Burgundy Apples

Family Apples

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About Burgundy Apples
Despite being an all-purpose apple, Burgundy apples are not overly well-known. It is a cross between the more popular Macoun apple and the Russian apple, Antonovka, that is used by many grafters as a hardy rootstock. They were introduced by the NY Agricultural Experiment Station in 1974, originating in Geneva, New York.

Typically around 3” (on the larger side for apples), Burgundy apples are often glossy in appearance and range from red to purple in color. The firm, juicy flesh tends to inherit color as well, interspersed with trails of beautiful red coloring. The skin is also quite firm, popping as you take a bite. Because it is a mid-season variety, they ripen in early to mid-September. Because these fruits stay on the trees for about 3 weeks, the harvesting season can be extended into October.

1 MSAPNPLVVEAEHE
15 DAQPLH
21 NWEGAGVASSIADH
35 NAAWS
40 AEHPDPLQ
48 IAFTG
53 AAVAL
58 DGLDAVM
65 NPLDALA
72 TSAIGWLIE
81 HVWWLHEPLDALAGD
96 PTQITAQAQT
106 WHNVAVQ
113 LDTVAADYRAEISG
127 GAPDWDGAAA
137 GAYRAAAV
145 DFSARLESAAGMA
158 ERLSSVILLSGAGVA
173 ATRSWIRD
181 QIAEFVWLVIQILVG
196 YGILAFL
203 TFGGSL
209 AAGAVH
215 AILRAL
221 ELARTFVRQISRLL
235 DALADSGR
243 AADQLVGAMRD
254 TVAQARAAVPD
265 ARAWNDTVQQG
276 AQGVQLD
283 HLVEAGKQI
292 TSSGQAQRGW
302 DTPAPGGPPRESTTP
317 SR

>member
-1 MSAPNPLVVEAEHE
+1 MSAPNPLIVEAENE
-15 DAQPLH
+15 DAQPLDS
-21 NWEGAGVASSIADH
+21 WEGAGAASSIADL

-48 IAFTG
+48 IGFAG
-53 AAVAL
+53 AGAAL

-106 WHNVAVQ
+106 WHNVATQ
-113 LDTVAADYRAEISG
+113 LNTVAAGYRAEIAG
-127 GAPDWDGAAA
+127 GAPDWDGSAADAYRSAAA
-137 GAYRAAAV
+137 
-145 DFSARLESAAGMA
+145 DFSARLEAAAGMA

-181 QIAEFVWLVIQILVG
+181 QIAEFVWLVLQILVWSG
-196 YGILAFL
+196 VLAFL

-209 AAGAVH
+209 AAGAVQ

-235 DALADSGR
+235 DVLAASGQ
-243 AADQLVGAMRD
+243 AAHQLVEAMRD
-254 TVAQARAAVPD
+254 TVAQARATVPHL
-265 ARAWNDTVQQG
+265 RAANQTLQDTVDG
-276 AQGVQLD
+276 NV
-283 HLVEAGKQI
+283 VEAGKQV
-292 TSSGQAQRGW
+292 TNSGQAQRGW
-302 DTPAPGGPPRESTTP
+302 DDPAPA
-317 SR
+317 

Burgundy apples have a strong, distinctive aroma and a pleasantly unique flavor. It’s been described to taste like cherry Sweet Tarts, a sort of zingy, tangy flavor that is refreshing and specific.

Given their distinct flavor, Burgundy apples are well-suited for eating, cooking, ciders, and more. When sliced and dried, the unique flavor comes on strong, giving off more poignant notes of cherry. Burgundy apples also make wonderful pies in the early season as well as beautifully pink applesauce as the color from the apple skin starts to run into the flesh around early September. At Fulkerson, we think they’re best as a simple snack and use them to create our flavorful cold-pressed cider.

Burgundy Cider
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